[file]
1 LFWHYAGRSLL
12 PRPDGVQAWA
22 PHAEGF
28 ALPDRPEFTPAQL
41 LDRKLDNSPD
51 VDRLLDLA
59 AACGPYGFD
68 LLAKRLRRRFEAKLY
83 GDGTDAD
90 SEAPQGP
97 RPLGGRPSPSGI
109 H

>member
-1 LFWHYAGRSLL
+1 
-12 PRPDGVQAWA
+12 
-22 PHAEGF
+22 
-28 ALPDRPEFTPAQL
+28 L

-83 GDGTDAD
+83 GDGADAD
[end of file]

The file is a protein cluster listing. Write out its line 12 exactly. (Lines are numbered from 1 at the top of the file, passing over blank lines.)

109 H